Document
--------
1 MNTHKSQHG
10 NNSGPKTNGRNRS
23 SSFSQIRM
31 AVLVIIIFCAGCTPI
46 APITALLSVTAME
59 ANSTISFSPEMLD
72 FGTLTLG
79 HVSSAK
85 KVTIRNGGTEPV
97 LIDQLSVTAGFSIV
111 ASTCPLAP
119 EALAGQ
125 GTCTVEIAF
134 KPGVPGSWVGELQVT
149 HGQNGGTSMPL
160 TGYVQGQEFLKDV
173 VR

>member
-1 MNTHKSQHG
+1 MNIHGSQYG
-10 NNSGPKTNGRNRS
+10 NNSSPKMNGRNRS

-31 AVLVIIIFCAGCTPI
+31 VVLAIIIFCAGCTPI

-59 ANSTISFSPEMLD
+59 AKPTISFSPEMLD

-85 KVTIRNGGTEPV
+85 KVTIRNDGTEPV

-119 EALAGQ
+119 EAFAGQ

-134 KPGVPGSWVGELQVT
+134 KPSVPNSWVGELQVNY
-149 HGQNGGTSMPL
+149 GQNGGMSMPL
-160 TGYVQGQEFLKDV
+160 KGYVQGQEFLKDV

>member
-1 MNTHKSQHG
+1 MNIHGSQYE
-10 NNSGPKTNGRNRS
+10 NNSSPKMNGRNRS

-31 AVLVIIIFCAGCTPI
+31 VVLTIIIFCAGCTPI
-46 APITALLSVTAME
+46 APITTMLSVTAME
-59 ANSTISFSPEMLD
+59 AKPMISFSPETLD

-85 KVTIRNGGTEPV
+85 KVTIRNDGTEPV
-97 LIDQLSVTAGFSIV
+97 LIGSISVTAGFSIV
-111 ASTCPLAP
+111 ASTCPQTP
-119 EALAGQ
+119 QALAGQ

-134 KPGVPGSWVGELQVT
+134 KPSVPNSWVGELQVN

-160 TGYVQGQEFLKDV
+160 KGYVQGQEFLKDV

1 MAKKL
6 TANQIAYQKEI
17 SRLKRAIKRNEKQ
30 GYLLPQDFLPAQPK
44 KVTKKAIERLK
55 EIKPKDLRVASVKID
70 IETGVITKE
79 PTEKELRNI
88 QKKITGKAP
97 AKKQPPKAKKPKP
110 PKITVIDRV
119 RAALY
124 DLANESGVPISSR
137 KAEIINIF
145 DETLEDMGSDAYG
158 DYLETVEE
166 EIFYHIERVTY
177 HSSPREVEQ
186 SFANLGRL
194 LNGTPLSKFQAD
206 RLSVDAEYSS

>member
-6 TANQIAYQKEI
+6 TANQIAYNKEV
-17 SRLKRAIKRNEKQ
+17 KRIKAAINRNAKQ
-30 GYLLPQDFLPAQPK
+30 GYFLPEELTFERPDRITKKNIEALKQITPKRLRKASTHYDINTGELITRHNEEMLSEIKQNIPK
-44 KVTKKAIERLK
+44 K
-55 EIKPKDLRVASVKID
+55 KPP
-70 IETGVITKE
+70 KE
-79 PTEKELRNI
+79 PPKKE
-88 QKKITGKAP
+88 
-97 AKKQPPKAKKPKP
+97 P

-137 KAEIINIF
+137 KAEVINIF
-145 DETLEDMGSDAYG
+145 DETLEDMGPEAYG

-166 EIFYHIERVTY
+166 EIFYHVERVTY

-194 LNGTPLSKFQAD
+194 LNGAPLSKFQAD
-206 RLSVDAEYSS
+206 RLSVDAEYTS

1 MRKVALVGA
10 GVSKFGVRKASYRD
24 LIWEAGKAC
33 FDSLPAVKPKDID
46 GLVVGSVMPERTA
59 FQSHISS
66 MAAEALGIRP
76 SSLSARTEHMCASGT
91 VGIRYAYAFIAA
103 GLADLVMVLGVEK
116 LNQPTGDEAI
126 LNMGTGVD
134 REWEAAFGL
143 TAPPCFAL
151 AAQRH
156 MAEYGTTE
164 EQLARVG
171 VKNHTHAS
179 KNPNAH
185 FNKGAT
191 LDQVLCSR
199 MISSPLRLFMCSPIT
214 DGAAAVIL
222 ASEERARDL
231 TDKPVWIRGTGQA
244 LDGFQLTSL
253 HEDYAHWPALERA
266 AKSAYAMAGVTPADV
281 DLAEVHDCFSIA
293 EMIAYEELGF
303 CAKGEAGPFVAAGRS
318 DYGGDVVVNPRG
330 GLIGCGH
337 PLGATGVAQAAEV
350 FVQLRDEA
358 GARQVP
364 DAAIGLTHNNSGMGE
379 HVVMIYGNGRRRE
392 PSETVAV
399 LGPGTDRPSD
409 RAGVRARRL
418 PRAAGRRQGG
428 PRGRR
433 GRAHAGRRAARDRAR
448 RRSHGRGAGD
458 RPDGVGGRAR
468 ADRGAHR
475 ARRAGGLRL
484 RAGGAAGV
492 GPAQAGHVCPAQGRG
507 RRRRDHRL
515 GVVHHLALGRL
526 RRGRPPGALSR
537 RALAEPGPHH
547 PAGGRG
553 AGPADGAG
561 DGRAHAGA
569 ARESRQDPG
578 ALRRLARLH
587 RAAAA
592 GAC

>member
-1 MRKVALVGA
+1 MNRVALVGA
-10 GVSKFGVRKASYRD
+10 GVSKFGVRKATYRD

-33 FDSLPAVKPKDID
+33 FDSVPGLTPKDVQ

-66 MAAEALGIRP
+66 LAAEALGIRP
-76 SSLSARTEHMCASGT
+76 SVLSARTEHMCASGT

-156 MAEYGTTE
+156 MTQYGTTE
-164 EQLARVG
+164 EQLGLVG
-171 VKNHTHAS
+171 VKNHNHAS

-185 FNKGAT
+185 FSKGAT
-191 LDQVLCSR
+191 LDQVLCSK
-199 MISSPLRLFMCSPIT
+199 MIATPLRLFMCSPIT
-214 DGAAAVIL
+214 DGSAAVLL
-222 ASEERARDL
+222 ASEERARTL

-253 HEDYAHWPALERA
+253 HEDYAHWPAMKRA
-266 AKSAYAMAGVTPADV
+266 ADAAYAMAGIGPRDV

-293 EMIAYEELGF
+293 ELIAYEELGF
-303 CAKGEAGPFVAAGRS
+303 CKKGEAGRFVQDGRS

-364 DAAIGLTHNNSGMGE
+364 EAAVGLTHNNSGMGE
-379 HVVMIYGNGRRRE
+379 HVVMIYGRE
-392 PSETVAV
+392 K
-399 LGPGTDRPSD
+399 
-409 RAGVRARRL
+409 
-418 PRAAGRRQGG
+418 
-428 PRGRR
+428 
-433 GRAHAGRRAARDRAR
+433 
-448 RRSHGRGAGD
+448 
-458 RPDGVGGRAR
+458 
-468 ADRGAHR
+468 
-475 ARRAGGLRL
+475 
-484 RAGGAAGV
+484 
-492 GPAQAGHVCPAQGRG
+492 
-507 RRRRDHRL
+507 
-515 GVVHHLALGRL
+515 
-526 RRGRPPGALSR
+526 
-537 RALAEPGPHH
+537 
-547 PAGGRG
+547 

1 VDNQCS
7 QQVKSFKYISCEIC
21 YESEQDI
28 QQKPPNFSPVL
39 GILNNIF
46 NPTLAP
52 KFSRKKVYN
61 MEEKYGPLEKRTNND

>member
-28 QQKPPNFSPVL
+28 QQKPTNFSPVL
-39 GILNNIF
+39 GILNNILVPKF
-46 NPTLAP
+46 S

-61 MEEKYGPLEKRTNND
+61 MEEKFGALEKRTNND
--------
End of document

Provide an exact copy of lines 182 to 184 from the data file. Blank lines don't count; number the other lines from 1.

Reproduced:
-156 MAEYGTTE
+156 MTQYGTTE
-164 EQLARVG